Whilst Buchowetzki was working in Germany Carl Theodor Dreyer was directing Blade Af Satans Bog (Leaves from Satan's Book, 1921). "Dreyer had been so impressed by D.W. Griffith's Intolerance (1916)...that it served as a source of inspiration" (p.237) to the extent that it copied its four-differing-stories structure, though it did not intertwine them in the same complicated fashion. "Dreyer was not happy with the first episode of Leaves" calling his portrayal of Jesus "'a bad tailor's dummy of Christ'" (p.243) and deciding to pursue another film about Jesus. Caroline Vander Stichele uses her chapter "Leaves from Satan's Book, Nordisk, 1921) and Dreyer's Script Jesus of Nazareth (1950): The Jewishness of Jesus" (p.236-255) to both examine the original film, but also to compare it to the script that resulted from his dissatisfaction. The script has survived but as Stichele points out "we are left to imagine how he might have directed it. In a sense both are 'silent' for in neither film nor script can we 'hear' the characters."(p.236) Whilst it's an interesting concept Stichele devotes more attention to the latter film even though it is appears, to me at least, somewhat outside the rest of the book's thrust.

    The final film to be covered is DeMille's famous The King of Kings (1927) which is tackled by Vivienne Westbrook (p.256-270). Westbrook's focus is particularly on the film's intertitles and his "editing, abbreviating, elaborating, re-ordering and even combining biblical texts (rather than simply quoting them ) to suit his purposes" (p.269). It's a detailed and careful study that does much to highlight how much silent film evolved in its thirty-year run from primitive title cards announcing the scene in the earliest films, to succinct explanations or lines of dialogue, replete with biblical quotations and background images by DeMille's day.

    Shepherd's "Final Reflections" (p. 271-280) not only provides a neat summary of the chapters that have gone before, but also continues on to Duvivier's Golgotha (1935), the first major film of the sound era. Shepherd makes the point that whilst Duvivier finally had "the capacity to allow audiences...to actually hear for the first time...the words of Jesus", he "chose instead to focus his film on the Passion, in which Jesus has far less to say" (p.276). Golgotha "invites viewers to marvel more at the spectacle of Jesus's silence than his newly audible words" (p.278) just as silent era Jesus films had prioritised spectacle over almost anything else.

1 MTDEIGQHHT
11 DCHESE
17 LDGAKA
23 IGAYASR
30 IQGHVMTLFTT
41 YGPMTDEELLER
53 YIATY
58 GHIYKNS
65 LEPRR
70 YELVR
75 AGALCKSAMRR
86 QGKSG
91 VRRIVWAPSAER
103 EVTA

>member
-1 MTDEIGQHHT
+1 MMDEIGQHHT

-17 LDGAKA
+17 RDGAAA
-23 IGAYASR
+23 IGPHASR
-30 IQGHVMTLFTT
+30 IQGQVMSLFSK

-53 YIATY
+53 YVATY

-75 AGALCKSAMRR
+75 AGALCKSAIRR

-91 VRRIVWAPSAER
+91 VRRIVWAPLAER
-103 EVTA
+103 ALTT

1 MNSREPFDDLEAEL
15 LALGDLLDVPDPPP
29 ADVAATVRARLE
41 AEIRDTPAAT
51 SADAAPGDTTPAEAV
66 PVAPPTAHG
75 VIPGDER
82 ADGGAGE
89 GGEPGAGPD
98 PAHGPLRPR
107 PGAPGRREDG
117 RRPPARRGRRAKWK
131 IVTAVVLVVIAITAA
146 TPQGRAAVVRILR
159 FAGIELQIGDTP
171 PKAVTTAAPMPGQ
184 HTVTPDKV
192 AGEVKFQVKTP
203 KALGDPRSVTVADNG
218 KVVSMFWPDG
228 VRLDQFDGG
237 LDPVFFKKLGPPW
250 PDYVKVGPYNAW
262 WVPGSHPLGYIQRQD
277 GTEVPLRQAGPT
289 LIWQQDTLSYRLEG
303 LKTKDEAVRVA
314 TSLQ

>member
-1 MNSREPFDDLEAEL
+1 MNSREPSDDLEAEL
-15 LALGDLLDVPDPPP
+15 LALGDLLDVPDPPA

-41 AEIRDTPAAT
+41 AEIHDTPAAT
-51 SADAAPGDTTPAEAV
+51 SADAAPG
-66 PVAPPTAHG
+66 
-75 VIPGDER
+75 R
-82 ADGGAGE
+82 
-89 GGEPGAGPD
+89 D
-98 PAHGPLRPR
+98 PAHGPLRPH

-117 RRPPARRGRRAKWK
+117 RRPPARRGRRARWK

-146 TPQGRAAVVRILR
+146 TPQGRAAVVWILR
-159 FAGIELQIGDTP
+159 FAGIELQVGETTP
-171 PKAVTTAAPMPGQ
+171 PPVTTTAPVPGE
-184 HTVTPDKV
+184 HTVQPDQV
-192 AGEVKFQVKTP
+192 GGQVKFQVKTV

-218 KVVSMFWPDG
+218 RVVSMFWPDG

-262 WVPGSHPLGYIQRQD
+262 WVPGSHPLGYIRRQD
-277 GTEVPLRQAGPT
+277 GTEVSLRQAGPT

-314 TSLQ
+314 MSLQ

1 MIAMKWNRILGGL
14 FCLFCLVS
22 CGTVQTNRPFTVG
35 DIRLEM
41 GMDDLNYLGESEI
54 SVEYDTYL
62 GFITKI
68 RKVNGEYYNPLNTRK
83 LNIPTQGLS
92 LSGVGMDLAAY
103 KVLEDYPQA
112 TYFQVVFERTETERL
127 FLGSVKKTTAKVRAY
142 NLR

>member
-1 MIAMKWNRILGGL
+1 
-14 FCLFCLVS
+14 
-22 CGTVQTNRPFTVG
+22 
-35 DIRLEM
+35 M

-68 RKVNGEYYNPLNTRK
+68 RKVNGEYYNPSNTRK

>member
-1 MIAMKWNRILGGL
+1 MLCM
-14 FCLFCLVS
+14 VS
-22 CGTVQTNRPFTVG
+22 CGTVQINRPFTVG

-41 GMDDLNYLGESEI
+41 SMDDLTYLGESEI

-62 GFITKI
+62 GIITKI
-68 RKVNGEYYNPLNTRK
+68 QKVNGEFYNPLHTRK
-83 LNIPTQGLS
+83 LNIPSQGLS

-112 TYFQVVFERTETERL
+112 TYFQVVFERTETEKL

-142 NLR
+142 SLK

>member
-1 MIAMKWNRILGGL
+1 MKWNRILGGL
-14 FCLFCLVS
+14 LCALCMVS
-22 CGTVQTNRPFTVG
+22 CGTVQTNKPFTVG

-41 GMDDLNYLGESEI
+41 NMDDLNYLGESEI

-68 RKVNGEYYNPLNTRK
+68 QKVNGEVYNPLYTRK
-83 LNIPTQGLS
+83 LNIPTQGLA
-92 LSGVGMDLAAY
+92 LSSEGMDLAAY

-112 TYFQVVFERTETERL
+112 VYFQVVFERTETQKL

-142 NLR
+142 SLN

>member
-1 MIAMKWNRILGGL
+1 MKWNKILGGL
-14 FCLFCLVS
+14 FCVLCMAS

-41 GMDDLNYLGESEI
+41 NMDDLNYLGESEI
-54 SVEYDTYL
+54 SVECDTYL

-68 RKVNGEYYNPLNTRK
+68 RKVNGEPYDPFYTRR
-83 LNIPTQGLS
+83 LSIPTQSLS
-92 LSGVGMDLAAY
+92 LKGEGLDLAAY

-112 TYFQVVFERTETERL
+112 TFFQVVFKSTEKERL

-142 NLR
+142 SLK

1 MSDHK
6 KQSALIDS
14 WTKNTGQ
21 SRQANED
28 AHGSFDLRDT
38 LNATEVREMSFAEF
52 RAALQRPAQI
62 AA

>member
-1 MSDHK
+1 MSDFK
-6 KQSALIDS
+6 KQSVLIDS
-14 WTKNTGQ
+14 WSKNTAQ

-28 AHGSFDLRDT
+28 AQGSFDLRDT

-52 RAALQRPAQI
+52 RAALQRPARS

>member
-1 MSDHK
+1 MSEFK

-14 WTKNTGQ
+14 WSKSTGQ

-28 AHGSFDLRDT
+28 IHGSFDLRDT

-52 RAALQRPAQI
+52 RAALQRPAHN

Shepherd's reflections also do a great deal to gather the book's various straws together. One of the undoubted strengths of the volume is the way it brings to light lesser known productions and using them to fill gaps in the previously patchy narrative of the earliest era of the Bible on Film. Inevitably this means that the better known films are covered in a somewhat different manner to some of the more obscure titles, which the authors had to introduce and describe as well as analyse. However, whilst some diversity is clearly essential sometimes it feels like the inconsistency between chapters is too diverse. It's a minor point that will probably only bother those reading the book in a relatively short space of time. Also, the chapter order is occasionally a little odd e.g. Pucci's chapter on Christus would have been better before Intolerance, but that really is a minor nitpick which just goes to demonstrate how well I think of the book as a whole.

    Otherwise, "The Silents of Jesus", is an excellent and most welcome addition to the growing library of books on the gospels on film. Often with multi-authored books such as this one or two essays don't quite meet the mark, but here they are all well worth reading. In addition to the text the wealth of images that are included make many vital points far more clearly than would have been possible without them. Furthermore not only is it packed full of insight and good scholarship, it's an enjoyable book to read, one which shines a light onto a world which we're only just re-discovering.

    1 - Tatum's book is the only book on the subject to gain a third edition, as far as I am aware.
    2 - Yes, I went there. But Lindvall started it.